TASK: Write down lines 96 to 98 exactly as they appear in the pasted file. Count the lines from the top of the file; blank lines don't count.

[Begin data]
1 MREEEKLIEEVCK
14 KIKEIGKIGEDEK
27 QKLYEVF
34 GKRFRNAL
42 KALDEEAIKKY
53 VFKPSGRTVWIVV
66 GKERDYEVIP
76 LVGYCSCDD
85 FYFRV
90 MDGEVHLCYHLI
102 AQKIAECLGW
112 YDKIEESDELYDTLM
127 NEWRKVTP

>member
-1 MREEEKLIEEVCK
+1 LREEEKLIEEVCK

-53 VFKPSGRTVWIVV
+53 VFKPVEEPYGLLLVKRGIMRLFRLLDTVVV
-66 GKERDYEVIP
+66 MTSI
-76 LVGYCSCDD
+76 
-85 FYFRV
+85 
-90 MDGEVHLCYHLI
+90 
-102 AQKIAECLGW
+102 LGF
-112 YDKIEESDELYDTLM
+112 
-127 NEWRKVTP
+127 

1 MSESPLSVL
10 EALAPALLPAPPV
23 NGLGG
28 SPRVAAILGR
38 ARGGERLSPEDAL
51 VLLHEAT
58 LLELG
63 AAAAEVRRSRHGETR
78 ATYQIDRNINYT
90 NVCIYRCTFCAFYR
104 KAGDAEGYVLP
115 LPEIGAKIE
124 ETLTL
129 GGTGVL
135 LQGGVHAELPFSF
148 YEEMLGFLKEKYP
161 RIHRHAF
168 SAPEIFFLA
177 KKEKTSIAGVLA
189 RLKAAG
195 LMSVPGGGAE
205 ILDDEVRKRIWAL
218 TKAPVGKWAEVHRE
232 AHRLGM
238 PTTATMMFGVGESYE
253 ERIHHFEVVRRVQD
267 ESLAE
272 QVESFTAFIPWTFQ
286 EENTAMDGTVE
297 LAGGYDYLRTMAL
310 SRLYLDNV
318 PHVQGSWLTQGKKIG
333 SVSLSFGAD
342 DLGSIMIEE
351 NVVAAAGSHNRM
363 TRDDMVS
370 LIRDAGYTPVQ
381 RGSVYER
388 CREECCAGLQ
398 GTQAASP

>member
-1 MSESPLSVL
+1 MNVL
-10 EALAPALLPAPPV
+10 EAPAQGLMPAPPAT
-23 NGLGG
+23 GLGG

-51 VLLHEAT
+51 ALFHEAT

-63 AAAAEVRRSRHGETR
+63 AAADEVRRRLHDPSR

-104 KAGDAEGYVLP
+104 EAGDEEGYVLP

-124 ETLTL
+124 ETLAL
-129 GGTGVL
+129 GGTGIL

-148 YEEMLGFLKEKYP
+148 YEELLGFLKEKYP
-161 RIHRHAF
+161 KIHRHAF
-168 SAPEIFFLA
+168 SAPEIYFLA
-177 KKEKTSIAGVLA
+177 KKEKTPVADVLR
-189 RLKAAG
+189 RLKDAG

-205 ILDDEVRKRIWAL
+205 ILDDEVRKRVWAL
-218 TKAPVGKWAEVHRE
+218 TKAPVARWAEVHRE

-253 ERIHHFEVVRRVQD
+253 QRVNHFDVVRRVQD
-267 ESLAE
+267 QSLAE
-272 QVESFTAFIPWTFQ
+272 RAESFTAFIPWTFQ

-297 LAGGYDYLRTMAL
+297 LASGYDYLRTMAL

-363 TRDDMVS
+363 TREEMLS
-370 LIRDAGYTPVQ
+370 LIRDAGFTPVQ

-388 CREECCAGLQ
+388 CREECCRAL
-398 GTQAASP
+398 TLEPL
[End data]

-177 KKEKTSIAGVLA
+177 KKEKTPVADVLR
-189 RLKAAG